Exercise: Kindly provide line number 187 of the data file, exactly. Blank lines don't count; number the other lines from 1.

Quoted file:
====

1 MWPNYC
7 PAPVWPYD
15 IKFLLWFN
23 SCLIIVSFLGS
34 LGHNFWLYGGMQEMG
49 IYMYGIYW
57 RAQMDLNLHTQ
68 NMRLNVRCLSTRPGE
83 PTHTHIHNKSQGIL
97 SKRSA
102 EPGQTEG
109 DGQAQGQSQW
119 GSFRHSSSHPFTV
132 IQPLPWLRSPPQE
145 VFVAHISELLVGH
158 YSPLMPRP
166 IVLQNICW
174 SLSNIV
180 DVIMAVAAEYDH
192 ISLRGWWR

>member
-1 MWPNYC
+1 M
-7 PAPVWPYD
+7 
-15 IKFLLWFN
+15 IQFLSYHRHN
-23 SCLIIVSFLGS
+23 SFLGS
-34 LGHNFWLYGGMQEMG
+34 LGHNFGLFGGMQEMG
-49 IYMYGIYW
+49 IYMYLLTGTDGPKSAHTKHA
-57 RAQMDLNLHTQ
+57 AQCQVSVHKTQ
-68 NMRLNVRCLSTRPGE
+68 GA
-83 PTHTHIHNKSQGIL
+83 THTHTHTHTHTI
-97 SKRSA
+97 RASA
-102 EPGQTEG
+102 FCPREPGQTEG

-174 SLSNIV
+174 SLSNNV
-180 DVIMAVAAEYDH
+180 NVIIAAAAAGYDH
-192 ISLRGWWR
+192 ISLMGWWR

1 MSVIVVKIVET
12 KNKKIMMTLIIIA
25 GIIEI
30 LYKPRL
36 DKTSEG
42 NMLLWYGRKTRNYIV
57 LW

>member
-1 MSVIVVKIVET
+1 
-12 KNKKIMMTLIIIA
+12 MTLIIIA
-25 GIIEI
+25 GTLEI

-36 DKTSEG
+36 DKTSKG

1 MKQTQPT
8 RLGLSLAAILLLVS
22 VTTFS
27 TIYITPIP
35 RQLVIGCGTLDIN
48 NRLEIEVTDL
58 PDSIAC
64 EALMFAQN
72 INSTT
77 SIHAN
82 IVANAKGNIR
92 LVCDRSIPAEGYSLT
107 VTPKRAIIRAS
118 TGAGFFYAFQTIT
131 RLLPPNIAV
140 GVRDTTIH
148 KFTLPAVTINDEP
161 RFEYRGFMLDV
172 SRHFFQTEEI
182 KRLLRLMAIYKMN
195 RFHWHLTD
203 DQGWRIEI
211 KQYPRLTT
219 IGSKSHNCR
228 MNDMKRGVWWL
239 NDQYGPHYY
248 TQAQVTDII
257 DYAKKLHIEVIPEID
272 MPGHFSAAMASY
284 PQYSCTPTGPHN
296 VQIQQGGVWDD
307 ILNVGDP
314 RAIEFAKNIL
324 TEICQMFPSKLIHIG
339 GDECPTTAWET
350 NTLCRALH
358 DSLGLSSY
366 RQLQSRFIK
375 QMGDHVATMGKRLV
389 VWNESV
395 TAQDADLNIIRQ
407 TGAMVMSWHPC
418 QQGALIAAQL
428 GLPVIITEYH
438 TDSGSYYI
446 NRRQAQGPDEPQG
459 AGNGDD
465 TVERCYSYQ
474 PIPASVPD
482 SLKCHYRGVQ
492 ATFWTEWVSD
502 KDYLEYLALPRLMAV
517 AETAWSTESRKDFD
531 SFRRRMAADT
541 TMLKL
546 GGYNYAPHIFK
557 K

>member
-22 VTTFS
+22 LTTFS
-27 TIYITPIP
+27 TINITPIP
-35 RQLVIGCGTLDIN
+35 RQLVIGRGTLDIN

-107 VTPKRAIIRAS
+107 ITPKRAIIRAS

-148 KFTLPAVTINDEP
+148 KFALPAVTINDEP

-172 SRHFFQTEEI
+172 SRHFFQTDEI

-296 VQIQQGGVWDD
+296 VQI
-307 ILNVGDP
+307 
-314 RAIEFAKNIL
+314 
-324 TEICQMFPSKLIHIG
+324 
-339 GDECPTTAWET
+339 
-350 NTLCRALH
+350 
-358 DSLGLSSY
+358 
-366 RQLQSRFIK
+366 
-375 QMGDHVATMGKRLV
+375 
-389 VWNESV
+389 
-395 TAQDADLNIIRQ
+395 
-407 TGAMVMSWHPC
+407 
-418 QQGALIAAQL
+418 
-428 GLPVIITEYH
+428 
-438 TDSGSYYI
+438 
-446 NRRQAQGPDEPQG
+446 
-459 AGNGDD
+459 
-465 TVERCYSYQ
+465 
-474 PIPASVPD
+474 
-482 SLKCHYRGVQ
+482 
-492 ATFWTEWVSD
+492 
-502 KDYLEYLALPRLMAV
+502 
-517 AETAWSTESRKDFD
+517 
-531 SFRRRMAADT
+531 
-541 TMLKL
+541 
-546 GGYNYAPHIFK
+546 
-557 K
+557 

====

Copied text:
+546 